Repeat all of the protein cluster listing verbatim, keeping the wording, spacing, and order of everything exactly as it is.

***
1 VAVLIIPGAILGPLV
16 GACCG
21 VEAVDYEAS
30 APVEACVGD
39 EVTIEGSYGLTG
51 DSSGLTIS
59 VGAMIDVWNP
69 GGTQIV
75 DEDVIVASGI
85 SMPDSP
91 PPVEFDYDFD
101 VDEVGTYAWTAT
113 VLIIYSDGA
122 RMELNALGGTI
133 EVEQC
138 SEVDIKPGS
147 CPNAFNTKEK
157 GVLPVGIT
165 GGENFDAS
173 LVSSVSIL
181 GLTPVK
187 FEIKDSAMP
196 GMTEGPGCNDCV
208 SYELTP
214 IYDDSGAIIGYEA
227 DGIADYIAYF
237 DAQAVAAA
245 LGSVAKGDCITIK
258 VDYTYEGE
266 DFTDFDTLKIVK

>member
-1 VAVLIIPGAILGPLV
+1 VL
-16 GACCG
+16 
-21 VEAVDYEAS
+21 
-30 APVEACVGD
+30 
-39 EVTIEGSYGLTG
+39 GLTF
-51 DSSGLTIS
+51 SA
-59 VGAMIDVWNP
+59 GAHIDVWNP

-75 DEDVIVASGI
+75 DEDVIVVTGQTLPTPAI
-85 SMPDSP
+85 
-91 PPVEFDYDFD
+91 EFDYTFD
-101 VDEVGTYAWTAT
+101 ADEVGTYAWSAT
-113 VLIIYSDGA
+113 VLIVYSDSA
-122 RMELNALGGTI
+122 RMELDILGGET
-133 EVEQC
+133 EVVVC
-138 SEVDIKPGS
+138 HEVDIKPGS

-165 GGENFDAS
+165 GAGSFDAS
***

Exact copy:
1 VAVLIIPGAILGPLV
16 GACCG
21 VEAVDYEAS
30 APVEACVGD
39 EVTIEGSYGLTG
51 DSSGLTIS
59 VGAMIDVWNP
69 GGTQIV
75 DEDVIVASGI
85 SMPDSP
91 PPVEFDYDFD
101 VDEVGTYAWTAT
113 VLIIYSDGA
122 RMELNALGGTI
133 EVEQC
138 SEVDIKPGS
147 CPNAFNTKEK
157 GVLPVGIT
165 GGENFDAS
173 LVSSVSIL
181 GLTPVK
187 FEIKDSAMP
196 GMTEGPGCNDCV
208 SYELTP
214 IYDDSGAIIGYEA
227 DGIADYIAYF
237 DAQAVAAA
245 LGSVAKGDCITIK
258 VDYTYEGE
266 DFTDFDTLKIVK

>member
-1 VAVLIIPGAILGPLV
+1 VL
-16 GACCG
+16 
-21 VEAVDYEAS
+21 
-30 APVEACVGD
+30 
-39 EVTIEGSYGLTG
+39 GLTF
-51 DSSGLTIS
+51 SA
-59 VGAMIDVWNP
+59 GAHIDVWNP

-75 DEDVIVASGI
+75 DEDVIVVTGQTLPTPAI
-85 SMPDSP
+85 
-91 PPVEFDYDFD
+91 EFDYTFD
-101 VDEVGTYAWTAT
+101 ADEVGTYAWSAT
-113 VLIIYSDGA
+113 VLIVYSDSA
-122 RMELNALGGTI
+122 RMELDILGGET
-133 EVEQC
+133 EVVVC
-138 SEVDIKPGS
+138 HEVDIKPGS

-165 GGENFDAS
+165 GAGSFDAS